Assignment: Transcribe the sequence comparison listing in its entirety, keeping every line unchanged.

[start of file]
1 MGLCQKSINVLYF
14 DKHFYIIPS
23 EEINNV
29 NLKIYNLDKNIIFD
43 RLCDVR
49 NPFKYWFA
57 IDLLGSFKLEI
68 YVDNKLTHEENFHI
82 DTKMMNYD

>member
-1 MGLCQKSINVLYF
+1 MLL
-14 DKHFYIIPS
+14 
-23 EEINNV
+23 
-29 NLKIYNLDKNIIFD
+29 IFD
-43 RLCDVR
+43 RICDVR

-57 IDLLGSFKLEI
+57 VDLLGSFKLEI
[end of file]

1 MGLCQKSINVLYF
14 DKHFYIIPS
23 EEINNV
29 NLKIYNLDKNIIFD
43 RLCDVR
49 NPFKYWFA
57 IDLLGSFKLEI
68 YVDNKLTHEENFHI
82 DTKMMNYD

>member
-1 MGLCQKSINVLYF
+1 MLL
-14 DKHFYIIPS
+14 
-23 EEINNV
+23 
-29 NLKIYNLDKNIIFD
+29 IFD
-43 RLCDVR
+43 RICDVR

-57 IDLLGSFKLEI
+57 VDLLGSFKLEI